Luke Clamp

Alumnus Lucas Clamp wins National Principal of the Year

College of Education alumni named back-to-back national award winners

For the second year in a row, a University of South Carolina education alumnus has been named National Principal of the Year by the National Association of Secondary School Principals. Lucas Clamp, who earned three degrees from the College of Education, is principal of River Bluff High School in Lexington, South Carolina.

On Oct. 25, a shocked Clamp accepted the award in front of a boisterous crowd at the school that included Gov. Henry McMaster, state education superintendent Molly Spearman, lawmakers, the S.C. Association of School Administrators, area principals, community leaders and nearly 2,000 students and faculty members.

“South Carolina is blessed with tremendous school leaders and we could not be more proud that Dr. Luke Clamp will represent our state and nation as the 2019 National Principal of the Year,” says State Superintendent of Education Molly Spearman. “Dr. Clamp has set a climate at River Bluff that supports teachers and fosters student learning. There is no one more deserving of this honor.”

The award, which recognizes an outstanding high school principal who has made exemplary contributions to the profession and to students’ learning, was announced as part of the 2018 celebration of National Principals Month. Last Year, Chapin High School principal and College of Education alumnus, Akil Ross, earned the award, while Carolina alumna and Pelion High School assistant principal, Erica Page, was named National Assistant Principal of the Year.

Getting to come to work every day is truly a blessing, and I know I'm doing exactly what God called me to do.

Lucas Clamp, three-time UofSC graduate and 2019 National Principal of the Year

“South Carolina is extremely proud to have back-to-back national winners!” says Beth Phibbs, executive director of the South Carolina Association of School Administrators, which first identified Clamp as 2018 state principal of the year.

In 2011, Clamp was named the founding principal of River Bluff High School where he designed an innovative high school experience. He placed a focus on hands-on learning, leading River Bluff to become the first South Carolina school to adopt the project-based learning model.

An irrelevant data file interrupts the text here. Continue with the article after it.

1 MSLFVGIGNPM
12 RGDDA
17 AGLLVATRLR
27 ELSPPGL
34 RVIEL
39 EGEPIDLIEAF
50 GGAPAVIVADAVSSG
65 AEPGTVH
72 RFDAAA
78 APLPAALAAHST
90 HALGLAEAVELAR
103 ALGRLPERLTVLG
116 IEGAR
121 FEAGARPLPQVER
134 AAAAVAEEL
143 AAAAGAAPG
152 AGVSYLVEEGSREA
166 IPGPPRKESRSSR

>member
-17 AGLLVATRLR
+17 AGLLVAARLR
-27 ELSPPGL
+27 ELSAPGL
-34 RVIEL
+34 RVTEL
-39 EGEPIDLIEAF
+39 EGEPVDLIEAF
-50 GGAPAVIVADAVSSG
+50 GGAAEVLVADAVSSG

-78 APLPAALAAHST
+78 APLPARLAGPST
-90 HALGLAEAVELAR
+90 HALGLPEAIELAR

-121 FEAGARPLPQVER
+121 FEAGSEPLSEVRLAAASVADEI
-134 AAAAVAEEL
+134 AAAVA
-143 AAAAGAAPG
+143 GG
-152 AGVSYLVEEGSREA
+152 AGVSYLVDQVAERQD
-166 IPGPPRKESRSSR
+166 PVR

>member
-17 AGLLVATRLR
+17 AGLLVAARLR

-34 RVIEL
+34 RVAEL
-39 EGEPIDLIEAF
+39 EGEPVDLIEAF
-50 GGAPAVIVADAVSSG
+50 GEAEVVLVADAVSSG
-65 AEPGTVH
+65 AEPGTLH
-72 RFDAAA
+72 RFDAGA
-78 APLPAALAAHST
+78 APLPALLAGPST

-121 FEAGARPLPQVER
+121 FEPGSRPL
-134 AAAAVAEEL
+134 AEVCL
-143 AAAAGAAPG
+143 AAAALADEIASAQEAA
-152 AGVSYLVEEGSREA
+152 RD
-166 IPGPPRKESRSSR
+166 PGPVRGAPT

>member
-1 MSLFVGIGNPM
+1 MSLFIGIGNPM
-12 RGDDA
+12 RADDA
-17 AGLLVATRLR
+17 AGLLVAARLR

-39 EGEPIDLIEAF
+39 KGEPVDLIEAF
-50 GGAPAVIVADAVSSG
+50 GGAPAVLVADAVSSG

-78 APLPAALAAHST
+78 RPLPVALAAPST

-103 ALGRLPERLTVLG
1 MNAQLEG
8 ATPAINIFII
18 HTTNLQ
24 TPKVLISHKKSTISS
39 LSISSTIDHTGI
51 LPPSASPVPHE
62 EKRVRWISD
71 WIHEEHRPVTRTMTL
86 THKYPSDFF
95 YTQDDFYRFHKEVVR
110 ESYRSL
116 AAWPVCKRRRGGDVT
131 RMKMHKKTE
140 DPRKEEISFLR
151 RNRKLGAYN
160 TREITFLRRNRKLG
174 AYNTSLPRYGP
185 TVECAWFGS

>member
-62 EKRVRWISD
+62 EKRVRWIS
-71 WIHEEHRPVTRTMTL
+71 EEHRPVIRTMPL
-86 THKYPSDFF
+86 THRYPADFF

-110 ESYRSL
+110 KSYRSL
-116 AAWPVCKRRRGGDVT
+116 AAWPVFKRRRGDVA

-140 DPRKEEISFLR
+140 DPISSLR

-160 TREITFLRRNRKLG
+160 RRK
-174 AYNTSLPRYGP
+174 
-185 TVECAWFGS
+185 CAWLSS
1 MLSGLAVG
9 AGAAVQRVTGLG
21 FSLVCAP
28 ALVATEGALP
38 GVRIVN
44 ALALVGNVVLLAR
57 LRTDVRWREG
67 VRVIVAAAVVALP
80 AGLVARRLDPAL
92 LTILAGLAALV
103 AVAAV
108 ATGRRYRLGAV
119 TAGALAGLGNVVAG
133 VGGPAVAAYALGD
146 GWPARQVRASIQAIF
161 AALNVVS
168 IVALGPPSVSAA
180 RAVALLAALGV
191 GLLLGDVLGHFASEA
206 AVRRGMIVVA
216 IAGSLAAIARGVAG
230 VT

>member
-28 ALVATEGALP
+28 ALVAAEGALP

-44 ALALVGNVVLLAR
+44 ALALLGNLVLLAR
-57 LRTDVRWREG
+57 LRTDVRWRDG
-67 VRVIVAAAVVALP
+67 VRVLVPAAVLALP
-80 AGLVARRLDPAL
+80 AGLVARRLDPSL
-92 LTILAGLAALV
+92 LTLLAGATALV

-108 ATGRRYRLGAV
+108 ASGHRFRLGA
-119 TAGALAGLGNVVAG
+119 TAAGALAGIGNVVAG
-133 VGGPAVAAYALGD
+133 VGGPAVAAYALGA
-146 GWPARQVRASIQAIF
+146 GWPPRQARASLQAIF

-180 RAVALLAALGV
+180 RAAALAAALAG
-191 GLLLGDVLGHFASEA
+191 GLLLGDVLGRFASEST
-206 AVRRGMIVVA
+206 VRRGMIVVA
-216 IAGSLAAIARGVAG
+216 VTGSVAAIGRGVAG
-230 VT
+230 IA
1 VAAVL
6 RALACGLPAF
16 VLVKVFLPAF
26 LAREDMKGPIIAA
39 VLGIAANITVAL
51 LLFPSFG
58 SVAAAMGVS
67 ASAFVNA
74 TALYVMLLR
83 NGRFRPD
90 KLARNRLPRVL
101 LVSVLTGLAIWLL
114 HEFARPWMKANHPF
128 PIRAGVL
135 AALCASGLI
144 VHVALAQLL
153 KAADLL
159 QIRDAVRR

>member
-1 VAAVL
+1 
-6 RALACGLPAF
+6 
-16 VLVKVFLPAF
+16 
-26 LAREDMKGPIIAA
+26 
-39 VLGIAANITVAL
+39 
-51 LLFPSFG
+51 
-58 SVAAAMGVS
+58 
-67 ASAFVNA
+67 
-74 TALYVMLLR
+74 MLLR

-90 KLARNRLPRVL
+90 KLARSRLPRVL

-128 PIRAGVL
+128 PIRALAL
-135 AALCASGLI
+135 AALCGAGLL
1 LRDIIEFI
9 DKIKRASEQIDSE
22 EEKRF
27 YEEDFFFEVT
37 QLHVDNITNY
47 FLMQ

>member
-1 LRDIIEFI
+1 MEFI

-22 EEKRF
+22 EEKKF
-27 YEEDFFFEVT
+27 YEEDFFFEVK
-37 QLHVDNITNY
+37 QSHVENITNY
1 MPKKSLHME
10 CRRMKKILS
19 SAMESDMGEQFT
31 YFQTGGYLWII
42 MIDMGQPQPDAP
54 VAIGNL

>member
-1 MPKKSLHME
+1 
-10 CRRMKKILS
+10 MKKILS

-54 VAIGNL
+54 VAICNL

"Getting to come to work every day is truly a blessing, and I know I'm doing exactly what God called me to do," Clamp says. "It has been an absolute dream to be a part of leading a school like River Bluff. Being a part of the educational community in South Carolina is truly honoring. We have the best leaders in the country right here in South Carolina, some of whom I've had the honor of working with and knowing. I don't know why I would ever want to leave something that is so special."

The culture that Clamp has fostered at River Bluff stems from his desire to connect with each person, developing their skills and talents, and believing their individual and collective contribution to a local and global community will change the world.

"I believe this generation of students has the potential to take our world into areas and sectors that we could not even dream about. That becomes their legacy - the desire to see our world improve and to do so with caring a heart and spirit and a strong work ethic," Clamp says.

According to a news release from Lexington 1, the panel of judges was particularly impressed with Clamp’s focus on student connections as a catalyst for confidently leading their own education. River Bluff students meet weekly in small groups called a CREW (Creating Relationships, Exploring Within) that focus on academic drive, character development and establishing shared understandings. The CREW experience helps students build confidence in a safe environment that allows them to learn, reflect and identify their own quality work.

“Dr. Clamp is a true champion for all children,” says Lexington 1 superintendent Gregory Little. “I am thrilled that the hard work, dedication, and commitment he demonstrates on a daily basis is being recognized by such a prestigious award.”

With a commitment to closing the achievement gap, Clamp prompted teachers to provide differentiated learning experiences to black students in particular and over three years, scores rose from 42.9 percent to 68.6 percent in English and from 65.8 percent to 87.9 percent in math.

“Luke is a champion for community building and for groups that are often disenfranchised--which can be a challenge for principals serving communities with wide economic diversity,” says Annette E. Wallace, Assistant Superintendent of Worcester County (MD) Board of Education, who served as a judge. “His strategy for creating a robust culture and welcoming community while building River Bluff High School was visionary. Luke will be a passionate voice for principals in the coming year.”

Prior to joining Lexington County as an assistant principal in 2006, Clamp taught chemistry and environmental science and coached football and baseball at Irmo High School in Irmo, South Carolina. Later as the Dean of Studies for Smaller Learning Communities, he developed curriculum for incoming freshmen, a peer mentoring program and center. Clamp earned a master’s degree, educational specialist degree in educational administration and doctorate in curriculum and instruction from the College of Education.

"This is a great opportunity to honor and lift public education in South Carolina,” Clamp says. “I believe we must give young people the idea that being an educator is being a change agent. Being a teacher transforms the world, and if they get a chance to do that every day — to work with amazing students — it can truly be an opportunity to propel them to an amazing future."

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